Teaching in the time of COVID-19: Using a video-based assessment to enhance student engagement during the pandemic – Benjamin Lucca Iaquinto
Engaging students always has its challenges. But in the context of online teaching, when students can access lectures wherever they have an internet connection, teachers have more challenges to contend with. The range of potential distractions is considerably larger. Students might be logging in on the train or they might be at home with construction going on next door. Face-to-face interactions are also impossible when entire classes are run via Zoom. Even beyond the classroom, HKU students might not be on campus. They could be socially distancing, in mainland China or overseas and subject to quarantine if they enter Hong Kong. In such a context, engaging students during lectures, and providing the resources to students so they remain engaged beyond the classroom, is very difficult. Strategies that worked in the lecture hall, and when students could safely congregate on campus, might not be effective in the online home-based learning context implemented to slow the spread of COVID-19.
In my Tourism and the Shrinking World course, the group project requires students to make a video advertising Hong Kong as a tourism destination. The video assessment was a unique tool to help maintain student interest and engagement in the era of ZOOM. Video works well in both face-to-face lecture halls and online, so there are fewer new skills for teachers to learn. Students can work in groups without ever meeting face to face because the project is designed to promote a division of labor with communication taking place via email or Moodle. For example, in their groups of three, students can share tasks such as filming, scouting locations, developing a storyboard, editing, recording the voiceover, and writing a catchy slogan.
Another strategy I used to boost engagement was to screen a range of professional tourism videos in the first lecture and ask students to judge them. Before playing each video, I explained to students which category it belonged too – ‘the good, the bad or the ugly’. Next, students were invited to explain what each video did well, what each did poorly, and how each could be improved. As the videos are often quite visually striking (or outrageously bad), they help students to facilitate discussions over ZOOM. They also had the added advantage of teaching students how to produce better videos.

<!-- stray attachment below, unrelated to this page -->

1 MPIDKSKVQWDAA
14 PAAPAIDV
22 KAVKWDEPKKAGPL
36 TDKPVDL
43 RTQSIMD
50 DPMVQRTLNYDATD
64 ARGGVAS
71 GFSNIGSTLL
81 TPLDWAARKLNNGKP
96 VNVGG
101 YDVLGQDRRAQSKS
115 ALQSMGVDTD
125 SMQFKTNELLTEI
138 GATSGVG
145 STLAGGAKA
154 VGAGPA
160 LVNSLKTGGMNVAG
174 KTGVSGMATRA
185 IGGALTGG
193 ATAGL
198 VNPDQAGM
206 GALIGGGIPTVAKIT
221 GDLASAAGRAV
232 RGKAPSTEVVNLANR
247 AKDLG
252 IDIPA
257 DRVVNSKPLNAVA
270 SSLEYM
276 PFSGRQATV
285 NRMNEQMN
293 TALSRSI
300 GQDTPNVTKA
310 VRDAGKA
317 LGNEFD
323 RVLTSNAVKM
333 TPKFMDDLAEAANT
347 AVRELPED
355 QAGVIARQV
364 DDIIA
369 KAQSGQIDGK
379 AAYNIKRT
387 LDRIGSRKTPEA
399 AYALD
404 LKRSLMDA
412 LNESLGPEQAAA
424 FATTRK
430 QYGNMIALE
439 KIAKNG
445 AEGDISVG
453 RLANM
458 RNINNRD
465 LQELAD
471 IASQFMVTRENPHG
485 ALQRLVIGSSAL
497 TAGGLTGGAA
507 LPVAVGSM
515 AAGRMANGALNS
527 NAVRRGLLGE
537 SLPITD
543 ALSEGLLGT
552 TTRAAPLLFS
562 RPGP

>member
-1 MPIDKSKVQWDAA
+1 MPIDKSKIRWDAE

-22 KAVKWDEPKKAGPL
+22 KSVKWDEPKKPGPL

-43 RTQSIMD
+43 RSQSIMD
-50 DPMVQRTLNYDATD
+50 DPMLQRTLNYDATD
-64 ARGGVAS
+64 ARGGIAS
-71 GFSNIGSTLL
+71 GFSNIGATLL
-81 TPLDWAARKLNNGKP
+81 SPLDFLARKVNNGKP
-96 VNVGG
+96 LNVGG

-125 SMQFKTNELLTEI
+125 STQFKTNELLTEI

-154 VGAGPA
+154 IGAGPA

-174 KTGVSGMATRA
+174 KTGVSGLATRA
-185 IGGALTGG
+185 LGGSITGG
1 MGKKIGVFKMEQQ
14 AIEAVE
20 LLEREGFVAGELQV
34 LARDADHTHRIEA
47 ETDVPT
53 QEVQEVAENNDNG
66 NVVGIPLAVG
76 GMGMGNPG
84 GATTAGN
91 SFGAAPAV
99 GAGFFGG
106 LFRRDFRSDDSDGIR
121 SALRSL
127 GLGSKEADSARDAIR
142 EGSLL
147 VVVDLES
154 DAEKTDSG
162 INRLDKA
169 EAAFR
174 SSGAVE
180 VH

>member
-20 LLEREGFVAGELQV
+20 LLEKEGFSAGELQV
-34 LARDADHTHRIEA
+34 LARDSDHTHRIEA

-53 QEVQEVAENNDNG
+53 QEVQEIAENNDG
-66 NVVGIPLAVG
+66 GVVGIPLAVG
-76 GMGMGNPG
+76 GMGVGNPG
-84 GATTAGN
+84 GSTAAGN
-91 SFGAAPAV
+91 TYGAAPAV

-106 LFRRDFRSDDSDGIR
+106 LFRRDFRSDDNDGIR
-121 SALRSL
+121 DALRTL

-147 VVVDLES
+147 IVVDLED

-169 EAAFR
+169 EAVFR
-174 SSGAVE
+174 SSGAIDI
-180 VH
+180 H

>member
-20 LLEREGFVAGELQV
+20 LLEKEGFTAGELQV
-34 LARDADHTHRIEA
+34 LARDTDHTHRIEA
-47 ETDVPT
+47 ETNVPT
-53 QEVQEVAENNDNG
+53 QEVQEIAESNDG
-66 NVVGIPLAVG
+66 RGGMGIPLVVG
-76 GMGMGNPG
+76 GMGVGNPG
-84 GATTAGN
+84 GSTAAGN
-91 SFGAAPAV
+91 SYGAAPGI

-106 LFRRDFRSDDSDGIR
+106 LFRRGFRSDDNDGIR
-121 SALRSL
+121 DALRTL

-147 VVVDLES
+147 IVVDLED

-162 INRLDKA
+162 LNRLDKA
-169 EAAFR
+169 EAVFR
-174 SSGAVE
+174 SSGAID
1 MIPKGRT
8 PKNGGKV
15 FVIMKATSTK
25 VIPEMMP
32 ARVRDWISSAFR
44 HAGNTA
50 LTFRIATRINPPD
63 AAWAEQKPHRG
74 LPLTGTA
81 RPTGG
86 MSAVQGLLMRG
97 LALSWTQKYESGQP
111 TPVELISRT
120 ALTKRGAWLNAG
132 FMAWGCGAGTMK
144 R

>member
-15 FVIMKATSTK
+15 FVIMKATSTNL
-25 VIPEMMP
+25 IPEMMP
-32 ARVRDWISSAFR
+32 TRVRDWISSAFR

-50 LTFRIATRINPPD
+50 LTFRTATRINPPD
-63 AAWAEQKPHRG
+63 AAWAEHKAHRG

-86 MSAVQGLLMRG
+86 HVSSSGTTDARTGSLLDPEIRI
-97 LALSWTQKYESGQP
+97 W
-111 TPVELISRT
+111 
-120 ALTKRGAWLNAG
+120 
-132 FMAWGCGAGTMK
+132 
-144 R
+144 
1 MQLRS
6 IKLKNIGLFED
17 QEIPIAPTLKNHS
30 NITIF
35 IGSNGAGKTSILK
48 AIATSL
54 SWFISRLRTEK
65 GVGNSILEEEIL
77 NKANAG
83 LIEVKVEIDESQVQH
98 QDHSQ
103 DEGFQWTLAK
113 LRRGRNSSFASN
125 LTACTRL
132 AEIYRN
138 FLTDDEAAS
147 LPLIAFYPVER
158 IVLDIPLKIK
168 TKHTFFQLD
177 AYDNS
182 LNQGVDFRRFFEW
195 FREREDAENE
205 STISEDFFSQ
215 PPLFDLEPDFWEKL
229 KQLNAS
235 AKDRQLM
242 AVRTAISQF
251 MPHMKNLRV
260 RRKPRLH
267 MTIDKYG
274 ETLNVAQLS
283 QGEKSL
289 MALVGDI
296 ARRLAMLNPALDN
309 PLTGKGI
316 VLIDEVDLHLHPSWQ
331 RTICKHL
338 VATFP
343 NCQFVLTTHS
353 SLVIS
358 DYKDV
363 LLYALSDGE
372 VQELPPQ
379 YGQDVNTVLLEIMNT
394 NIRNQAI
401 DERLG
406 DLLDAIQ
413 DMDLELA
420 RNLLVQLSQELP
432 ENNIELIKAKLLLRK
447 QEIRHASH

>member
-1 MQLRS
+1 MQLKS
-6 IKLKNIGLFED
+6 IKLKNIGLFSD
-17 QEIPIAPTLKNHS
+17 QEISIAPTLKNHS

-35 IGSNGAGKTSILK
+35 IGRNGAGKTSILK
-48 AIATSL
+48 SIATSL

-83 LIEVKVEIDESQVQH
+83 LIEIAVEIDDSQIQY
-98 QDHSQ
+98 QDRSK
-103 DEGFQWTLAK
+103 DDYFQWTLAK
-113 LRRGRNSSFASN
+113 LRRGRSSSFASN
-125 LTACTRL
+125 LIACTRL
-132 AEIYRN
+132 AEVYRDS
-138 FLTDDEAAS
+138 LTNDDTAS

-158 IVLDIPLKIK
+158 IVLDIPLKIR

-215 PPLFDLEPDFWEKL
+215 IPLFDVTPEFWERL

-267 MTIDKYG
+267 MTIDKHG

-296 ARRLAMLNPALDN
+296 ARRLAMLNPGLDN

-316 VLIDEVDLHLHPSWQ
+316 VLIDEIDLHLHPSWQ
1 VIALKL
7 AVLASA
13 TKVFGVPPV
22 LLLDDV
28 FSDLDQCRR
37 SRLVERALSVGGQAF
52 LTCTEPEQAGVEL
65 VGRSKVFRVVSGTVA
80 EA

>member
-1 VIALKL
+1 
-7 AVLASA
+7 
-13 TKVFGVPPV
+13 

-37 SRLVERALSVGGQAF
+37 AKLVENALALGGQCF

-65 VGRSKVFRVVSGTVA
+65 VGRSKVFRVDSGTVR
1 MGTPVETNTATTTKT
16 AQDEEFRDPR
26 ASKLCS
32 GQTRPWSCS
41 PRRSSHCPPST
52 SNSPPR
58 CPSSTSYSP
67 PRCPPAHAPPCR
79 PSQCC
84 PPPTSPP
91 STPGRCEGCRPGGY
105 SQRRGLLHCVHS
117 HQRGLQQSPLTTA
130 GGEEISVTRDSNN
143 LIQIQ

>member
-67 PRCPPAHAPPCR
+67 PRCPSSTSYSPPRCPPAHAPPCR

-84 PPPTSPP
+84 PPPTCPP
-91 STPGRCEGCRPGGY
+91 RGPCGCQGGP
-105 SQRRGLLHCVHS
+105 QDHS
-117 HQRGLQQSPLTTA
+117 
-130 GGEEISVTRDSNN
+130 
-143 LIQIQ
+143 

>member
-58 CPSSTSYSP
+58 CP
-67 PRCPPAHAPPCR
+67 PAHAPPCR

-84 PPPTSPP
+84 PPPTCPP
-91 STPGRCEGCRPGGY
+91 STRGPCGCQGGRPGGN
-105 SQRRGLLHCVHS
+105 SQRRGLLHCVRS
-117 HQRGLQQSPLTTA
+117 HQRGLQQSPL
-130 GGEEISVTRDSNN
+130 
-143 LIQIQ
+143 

Making a video helps to boost student engagement compared to more conventional assessments because it is a fun exercise. Students consider it to be a little out of the ordinary. As it is the first assessment due in the semester, it can also act as a confidence booster. Students are usually more confident of their video-making skills than their academic English writing skills. The videos are usually of a higher standard compared to their essays and exam papers. Scroll down to see some screenshots of student videos from previous semesters.
For those courses in which video-based assessments are possible, teachers can adapt video projects for their own purposes. Another option for boosting engagement with a video assessment is the use of an informal ‘film festival’. A week or so prior to the due date, all videos could be screened during a lecture with student groups invited to provide comments for improvement. Alternatively, the ‘film festival’ could be more formal, with representatives from Hong Kong’s tourism industry invited to view the final videos and vote on their favorites. While COVID-19 has increased the challenges of student engagement, with some adaptations it is possible to maintain student engagement in the online lecture format. Integrating video more substantially into the teaching environment is one technique for doing that.
Figure 1. Showing a different side to Hong Kong
Figure 2. Hong Kong street life
Figure 3. Before COVID-19, Hong Kong was a global tourism hotspot.